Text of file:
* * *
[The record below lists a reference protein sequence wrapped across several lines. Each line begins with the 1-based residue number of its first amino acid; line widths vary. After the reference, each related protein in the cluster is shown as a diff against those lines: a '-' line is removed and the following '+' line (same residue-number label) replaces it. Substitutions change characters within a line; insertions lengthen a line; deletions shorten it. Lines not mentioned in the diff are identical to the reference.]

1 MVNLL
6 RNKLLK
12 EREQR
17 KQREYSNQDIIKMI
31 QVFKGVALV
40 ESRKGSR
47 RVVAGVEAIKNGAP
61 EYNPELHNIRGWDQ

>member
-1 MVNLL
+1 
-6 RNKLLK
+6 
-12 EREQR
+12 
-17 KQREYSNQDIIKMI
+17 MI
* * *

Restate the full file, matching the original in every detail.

[The record below lists a reference protein sequence wrapped across several lines. Each line begins with the 1-based residue number of its first amino acid; line widths vary. After the reference, each related protein in the cluster is shown as a diff against those lines: a '-' line is removed and the following '+' line (same residue-number label) replaces it. Substitutions change characters within a line; insertions lengthen a line; deletions shorten it. Lines not mentioned in the diff are identical to the reference.]

1 MVNLL
6 RNKLLK
12 EREQR
17 KQREYSNQDIIKMI
31 QVFKGVALV
40 ESRKGSR
47 RVVAGVEAIKNGAP
61 EYNPELHNIRGWDQ

>member
-1 MVNLL
+1 
-6 RNKLLK
+6 
-12 EREQR
+12 
-17 KQREYSNQDIIKMI
+17 MI